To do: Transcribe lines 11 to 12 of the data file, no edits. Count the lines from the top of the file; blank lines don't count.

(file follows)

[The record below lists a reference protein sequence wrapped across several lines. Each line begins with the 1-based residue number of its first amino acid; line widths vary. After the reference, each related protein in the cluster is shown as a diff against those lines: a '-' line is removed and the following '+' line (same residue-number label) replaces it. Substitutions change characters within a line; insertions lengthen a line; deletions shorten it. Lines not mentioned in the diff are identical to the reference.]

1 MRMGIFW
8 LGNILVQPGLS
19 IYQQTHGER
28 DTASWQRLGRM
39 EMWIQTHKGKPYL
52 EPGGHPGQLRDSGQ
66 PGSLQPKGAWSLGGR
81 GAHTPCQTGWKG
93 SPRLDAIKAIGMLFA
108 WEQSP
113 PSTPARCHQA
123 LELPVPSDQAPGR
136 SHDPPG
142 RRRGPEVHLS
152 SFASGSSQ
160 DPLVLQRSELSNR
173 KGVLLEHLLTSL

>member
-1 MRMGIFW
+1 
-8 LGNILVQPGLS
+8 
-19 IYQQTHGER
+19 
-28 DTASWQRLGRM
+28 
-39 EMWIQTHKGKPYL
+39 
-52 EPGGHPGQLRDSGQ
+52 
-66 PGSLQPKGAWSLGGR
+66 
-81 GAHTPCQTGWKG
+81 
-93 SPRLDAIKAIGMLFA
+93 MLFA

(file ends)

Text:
108 WEQSP
113 PSTPARCHQA